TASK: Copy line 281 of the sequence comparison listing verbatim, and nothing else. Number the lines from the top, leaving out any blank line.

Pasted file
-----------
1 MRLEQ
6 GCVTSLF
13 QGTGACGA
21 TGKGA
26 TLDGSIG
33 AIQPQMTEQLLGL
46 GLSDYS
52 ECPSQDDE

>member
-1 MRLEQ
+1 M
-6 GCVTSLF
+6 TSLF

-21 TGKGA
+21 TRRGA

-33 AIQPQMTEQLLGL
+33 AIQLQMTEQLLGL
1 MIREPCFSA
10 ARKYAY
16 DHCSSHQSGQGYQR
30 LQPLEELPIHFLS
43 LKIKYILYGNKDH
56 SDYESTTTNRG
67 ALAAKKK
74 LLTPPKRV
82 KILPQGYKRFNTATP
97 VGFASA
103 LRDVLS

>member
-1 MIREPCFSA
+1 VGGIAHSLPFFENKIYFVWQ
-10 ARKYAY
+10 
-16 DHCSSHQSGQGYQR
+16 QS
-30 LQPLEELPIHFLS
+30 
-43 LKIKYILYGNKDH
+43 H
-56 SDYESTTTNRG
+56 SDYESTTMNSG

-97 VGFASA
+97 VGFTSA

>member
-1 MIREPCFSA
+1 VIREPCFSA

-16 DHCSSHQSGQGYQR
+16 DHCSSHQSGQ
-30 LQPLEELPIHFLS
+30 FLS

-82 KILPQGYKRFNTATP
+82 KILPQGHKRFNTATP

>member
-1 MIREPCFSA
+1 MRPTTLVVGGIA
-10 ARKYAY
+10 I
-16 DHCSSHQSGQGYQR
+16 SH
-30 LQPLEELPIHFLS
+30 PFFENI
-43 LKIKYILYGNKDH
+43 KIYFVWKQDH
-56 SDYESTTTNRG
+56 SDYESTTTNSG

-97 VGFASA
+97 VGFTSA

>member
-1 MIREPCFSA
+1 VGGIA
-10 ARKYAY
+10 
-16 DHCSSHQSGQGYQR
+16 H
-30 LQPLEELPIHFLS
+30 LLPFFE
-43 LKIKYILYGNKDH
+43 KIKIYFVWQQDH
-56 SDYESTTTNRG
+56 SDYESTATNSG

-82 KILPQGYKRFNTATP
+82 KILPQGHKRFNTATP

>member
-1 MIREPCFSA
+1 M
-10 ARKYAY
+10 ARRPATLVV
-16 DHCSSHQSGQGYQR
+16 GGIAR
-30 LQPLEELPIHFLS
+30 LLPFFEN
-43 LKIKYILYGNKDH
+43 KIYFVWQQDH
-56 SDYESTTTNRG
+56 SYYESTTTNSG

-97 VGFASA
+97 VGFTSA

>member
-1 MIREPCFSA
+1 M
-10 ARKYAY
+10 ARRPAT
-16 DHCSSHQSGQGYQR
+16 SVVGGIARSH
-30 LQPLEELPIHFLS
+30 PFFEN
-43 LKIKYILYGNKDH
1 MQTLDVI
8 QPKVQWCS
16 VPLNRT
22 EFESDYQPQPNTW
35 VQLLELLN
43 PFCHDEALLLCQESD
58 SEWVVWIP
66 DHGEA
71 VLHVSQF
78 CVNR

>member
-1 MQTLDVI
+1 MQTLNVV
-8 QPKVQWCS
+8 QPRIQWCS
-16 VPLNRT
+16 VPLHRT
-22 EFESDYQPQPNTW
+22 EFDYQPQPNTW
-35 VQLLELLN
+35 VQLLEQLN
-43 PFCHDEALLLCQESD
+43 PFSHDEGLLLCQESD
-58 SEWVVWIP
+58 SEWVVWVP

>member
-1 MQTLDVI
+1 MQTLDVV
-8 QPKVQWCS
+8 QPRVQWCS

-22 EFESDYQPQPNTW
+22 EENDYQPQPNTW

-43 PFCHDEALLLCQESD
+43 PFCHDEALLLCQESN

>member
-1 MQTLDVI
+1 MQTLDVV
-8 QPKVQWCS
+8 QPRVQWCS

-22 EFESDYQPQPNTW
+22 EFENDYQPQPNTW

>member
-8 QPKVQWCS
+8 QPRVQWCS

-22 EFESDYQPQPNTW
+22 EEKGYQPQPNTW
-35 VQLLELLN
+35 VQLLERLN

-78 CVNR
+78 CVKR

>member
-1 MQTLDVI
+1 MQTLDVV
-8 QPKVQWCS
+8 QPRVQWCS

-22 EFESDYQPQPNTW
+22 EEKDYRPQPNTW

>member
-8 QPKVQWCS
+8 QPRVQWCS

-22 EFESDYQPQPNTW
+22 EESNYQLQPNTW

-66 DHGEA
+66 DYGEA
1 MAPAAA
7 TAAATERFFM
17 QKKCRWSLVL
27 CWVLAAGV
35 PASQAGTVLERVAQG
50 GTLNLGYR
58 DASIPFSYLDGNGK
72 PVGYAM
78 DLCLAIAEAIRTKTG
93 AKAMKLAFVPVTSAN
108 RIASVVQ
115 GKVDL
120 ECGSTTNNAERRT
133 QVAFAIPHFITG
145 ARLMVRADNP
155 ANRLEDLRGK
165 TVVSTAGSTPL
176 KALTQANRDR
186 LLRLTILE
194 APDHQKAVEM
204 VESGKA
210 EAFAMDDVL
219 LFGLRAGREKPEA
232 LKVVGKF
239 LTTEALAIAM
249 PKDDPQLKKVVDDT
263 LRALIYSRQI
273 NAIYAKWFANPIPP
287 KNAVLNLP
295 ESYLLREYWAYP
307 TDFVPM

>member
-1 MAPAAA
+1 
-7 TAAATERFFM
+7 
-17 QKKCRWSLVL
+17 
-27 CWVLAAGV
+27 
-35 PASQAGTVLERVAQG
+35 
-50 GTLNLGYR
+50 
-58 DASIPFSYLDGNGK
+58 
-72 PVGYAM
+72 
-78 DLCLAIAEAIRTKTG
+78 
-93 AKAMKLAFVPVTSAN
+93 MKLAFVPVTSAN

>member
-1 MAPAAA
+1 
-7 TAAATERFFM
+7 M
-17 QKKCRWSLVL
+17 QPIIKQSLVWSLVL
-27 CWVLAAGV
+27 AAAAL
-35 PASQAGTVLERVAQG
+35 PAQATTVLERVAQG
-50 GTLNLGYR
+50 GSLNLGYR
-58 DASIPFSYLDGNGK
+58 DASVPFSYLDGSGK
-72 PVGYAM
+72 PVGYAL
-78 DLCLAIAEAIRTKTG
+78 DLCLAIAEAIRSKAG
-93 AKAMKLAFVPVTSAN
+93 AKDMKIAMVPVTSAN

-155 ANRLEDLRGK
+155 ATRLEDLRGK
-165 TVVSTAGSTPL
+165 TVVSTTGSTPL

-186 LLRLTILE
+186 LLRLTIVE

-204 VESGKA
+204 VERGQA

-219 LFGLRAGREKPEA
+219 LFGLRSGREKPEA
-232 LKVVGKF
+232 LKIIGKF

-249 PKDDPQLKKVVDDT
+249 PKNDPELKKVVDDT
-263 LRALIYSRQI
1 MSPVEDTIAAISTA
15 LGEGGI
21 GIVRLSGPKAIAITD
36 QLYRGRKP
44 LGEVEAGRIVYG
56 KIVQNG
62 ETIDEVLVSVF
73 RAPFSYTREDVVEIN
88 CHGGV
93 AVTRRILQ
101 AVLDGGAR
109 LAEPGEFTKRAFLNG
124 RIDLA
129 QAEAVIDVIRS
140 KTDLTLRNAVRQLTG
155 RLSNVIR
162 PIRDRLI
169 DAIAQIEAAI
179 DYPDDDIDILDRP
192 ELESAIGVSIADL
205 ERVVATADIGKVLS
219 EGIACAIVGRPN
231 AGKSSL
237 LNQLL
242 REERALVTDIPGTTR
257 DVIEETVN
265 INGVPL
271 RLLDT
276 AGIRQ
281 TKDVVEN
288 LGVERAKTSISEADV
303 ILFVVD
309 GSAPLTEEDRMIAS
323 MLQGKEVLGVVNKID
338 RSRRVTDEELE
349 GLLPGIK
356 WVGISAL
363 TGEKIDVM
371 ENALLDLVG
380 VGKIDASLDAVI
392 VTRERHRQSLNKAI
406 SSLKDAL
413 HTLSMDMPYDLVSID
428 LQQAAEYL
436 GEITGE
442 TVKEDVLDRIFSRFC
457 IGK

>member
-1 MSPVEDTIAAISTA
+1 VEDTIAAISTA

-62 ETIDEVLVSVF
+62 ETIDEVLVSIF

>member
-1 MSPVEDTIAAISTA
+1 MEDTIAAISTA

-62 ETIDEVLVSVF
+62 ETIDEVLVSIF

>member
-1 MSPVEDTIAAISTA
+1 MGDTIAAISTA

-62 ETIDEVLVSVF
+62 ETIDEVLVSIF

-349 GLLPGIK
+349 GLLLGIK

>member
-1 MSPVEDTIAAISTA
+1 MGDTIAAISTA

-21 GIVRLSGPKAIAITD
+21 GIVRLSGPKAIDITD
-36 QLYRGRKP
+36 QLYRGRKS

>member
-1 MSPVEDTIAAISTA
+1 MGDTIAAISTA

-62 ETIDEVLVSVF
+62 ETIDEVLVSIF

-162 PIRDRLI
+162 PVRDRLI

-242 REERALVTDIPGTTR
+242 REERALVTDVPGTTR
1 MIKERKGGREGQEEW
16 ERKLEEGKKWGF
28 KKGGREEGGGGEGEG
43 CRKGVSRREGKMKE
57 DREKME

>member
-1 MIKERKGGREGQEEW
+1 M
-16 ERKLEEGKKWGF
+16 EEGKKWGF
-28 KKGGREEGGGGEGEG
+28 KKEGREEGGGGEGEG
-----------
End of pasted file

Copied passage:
219 EGIACAIVGRPN